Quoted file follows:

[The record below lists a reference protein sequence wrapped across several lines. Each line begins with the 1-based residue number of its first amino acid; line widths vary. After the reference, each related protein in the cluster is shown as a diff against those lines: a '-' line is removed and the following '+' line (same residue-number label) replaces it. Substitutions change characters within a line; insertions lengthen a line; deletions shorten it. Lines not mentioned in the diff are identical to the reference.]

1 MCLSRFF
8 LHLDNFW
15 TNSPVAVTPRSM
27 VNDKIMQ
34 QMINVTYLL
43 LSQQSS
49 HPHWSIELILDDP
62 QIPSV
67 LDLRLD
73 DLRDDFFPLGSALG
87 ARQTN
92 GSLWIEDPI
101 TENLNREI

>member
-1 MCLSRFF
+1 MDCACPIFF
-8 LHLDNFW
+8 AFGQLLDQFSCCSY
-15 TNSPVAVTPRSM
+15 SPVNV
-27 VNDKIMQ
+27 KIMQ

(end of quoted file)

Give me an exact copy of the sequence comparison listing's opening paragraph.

[The record below lists a reference protein sequence wrapped across several lines. Each line begins with the 1-based residue number of its first amino acid; line widths vary. After the reference, each related protein in the cluster is shown as a diff against those lines: a '-' line is removed and the following '+' line (same residue-number label) replaces it. Substitutions change characters within a line; insertions lengthen a line; deletions shorten it. Lines not mentioned in the diff are identical to the reference.]